Eurozone finance ministers agreed yesterday to the latest in a series of packages aimed at stemming Spain's financial crisis, by bringing forward some previously committed aid to the country's ailing banks and giving the government more time to cut its budget deficit.
However, the strings attached include yet more austerity measures for a country struggling with recession and where nearly one in four are jobless. Protests grow daily, while the financial markets gave Spain little respite as wrangling continued over providing more money for the banks.
The deal hammered out overnight in Brussels will allow an injection of €30bn into Spanish banks by the end of July if needed, which falls short of the €62bn auditors say the lenders need to prop up balance sheets battered by a property bubble which burst in 2008.
Last month, European ministers decided to lend the banks up to €100bn, but doubts about how much they will in fact get, as well as when and under what conditions, have pushed up Spain's borrowing costs to levels which could force the eurozone's fourth-largest economy to seek a bailout that Europe may be ill able to afford. The other main plank in the accord gives Spain until 2014, rather than 2013, to cut its deficit to below a eurozone limit of 3 per cent of GDP, down from 8.9 per cent last year.
Spain pledged earlier this year to slash its deficit to 5.8 per cent of GDP in 2012 by saving €45bn through spending cuts and tax rises, but with income tax revenues diving, even these draconian measures have made that goal look too ambitious.
Spain's Economy Minister, Luis de Guindos, said yesterday's deal was "frankly very positive" for Spanish banks and that "there have been no more implications and impositions than those that had been set out beforehand".
His denial notwithstanding, Mr de Guindos is today due to give Spain's parliament details of another €30bn in cuts – €10bn this year, the rest in coming years – as well as increasing taxes, and Prime Minister Mariano Rajoy's conservative People's Party government has already said it is planning to increase value added tax. The PP had ruled out increasing VAT when it was elected last November amid widespread discontent over austerity measures imposed by its Socialist predecessors.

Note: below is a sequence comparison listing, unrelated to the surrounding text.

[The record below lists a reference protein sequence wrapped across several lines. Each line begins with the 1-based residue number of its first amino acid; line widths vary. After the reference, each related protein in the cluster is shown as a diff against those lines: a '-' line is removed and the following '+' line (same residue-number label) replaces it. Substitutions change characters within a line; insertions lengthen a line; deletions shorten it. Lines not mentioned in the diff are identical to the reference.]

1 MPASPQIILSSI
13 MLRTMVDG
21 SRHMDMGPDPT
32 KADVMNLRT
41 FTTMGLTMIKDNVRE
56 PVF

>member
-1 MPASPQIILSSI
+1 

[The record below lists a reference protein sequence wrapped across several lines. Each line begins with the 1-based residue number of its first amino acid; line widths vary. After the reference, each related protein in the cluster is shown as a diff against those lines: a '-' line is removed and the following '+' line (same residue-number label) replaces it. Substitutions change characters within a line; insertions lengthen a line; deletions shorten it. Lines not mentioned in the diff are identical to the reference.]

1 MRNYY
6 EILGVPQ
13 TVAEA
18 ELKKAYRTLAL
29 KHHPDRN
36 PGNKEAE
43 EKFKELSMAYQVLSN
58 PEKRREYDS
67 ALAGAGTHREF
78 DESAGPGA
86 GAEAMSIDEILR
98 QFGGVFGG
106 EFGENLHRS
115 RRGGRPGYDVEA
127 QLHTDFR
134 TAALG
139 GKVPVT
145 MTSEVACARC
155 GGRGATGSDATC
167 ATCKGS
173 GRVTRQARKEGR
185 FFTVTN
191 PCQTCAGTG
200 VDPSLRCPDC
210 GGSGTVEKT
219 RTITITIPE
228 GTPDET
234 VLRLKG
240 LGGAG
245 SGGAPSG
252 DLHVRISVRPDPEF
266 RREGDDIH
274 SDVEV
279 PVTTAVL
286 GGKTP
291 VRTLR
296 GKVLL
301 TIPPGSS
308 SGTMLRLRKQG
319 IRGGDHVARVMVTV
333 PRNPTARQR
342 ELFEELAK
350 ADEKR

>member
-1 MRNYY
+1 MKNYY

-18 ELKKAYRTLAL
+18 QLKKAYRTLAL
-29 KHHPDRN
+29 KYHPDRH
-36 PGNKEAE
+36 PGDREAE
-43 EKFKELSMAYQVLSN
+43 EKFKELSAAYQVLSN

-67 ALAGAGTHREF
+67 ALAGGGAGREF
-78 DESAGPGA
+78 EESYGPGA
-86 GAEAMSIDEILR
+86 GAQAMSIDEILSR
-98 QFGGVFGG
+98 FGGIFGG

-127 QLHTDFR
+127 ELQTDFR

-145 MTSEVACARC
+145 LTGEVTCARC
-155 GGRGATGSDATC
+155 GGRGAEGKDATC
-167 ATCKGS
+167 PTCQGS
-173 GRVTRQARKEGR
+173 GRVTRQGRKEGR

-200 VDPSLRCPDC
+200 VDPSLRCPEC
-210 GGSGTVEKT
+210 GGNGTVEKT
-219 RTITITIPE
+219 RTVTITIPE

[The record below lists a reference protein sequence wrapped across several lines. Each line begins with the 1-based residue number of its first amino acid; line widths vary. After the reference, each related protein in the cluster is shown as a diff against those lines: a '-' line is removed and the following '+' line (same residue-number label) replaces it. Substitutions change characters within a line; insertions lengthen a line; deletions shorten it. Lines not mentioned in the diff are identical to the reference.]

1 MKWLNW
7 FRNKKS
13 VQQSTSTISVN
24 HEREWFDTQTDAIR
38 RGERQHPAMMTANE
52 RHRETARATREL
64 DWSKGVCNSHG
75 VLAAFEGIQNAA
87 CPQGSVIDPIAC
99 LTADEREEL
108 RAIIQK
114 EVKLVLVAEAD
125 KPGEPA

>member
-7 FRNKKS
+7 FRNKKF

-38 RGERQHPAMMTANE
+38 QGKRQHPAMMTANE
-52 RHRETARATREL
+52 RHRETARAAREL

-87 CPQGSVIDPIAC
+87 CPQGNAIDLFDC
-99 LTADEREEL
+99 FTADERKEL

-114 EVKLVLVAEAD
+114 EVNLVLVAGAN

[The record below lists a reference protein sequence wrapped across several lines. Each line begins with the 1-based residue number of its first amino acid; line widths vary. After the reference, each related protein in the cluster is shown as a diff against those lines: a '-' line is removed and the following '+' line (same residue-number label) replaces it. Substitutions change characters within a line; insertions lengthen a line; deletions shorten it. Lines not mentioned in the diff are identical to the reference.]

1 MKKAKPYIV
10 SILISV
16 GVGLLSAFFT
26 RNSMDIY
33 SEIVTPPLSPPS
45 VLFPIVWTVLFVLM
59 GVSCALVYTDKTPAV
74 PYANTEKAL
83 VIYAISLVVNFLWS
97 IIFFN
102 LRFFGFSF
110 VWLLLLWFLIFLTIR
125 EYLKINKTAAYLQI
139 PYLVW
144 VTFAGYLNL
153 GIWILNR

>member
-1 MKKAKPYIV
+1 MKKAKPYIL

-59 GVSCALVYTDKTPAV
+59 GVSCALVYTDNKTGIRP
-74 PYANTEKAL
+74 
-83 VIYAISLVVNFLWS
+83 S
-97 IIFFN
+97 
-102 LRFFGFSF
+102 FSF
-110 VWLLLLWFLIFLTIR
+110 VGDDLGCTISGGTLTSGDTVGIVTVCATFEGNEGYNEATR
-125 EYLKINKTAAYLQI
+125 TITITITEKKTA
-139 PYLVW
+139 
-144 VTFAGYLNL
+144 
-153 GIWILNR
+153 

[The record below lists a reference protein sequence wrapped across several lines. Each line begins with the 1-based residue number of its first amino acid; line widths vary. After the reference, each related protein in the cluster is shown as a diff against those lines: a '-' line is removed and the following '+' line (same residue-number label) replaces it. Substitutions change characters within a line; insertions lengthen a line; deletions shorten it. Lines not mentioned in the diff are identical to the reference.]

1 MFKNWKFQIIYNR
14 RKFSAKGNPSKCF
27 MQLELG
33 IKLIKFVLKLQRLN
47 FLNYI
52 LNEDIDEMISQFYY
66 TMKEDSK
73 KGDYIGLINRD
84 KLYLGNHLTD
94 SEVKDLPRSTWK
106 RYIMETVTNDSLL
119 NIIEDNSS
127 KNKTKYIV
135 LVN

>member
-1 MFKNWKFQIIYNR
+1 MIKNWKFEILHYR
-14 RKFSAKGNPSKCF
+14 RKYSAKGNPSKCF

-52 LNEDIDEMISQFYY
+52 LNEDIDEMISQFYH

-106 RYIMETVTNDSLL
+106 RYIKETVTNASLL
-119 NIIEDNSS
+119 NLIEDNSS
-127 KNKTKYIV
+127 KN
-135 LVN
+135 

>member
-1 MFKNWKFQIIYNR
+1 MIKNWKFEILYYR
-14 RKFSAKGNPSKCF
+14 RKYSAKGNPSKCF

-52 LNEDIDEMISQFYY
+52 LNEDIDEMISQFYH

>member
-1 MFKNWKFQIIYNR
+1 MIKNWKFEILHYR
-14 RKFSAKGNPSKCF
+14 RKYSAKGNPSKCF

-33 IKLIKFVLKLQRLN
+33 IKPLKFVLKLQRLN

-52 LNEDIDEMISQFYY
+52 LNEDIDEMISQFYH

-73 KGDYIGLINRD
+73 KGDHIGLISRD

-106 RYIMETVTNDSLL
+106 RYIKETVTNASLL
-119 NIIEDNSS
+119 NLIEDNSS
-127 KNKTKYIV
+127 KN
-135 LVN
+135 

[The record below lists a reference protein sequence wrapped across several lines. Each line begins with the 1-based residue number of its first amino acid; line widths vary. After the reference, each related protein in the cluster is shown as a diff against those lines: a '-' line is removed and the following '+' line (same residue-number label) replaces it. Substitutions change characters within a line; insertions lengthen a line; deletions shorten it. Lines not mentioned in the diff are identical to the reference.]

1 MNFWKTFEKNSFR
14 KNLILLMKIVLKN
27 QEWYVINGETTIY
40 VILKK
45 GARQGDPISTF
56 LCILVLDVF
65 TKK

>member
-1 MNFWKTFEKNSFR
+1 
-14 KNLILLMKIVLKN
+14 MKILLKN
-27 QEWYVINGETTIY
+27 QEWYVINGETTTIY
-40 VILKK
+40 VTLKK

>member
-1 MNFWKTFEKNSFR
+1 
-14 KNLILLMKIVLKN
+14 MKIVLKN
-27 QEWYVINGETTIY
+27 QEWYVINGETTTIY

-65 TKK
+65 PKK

Financial markets gave Spain little respite after the deal, which still left open the question of when Europe will set up a permanent bailout fund – the European Stability Mechanism, originally due to be up and running this month. Even when the ESM is ready, it may have to wait until a single European banking supervisor is set up next year before it can fund Spanish banks.
The widely watched interest rate on Spanish 10-year government bonds has barely eased since Monday and is stuck near the 7 per cent level at which Portugal's government was forced to ask for a full-scale bailout last year.
"Hopes have faded to the extent that we have gone from statements to deeds. If the capital injection depends on setting up a supervisor, the (bank) bailout will take time, because Germany and its satellites can delay approval of the supervisor," an editorial in Spain's leading newspaper El Pais said.
Miners, traditionally the most combative members of Spain's labour movement, have meanwhile been blocking dozens of roads and train lines for weeks in protest at a 63 per cent cut in subsidies to the coal industry, which they say will destroy whole communities where no alternative jobs exist.
Two columns of miners have been marching hundreds of miles from valleys in northern regions Asturias, Aragón and León and converged on Madrid yesterday as they sang the traditional and stirring "Santa Bárbara" anthem about a pit disaster.
Last night, they gathered at the capital's emblematic Puerta del Sol, the scene of riotous celebrations when Spain won the European football championship last week, to hold a mass demonstration later today against what they see as a full-blown attack on the welfare state.
€30bn Value of bailout agreed yesterday for Spain's troubled banks.
25% Drop in house prices since 2008.
24.3% People unemployed – the highest in the EU.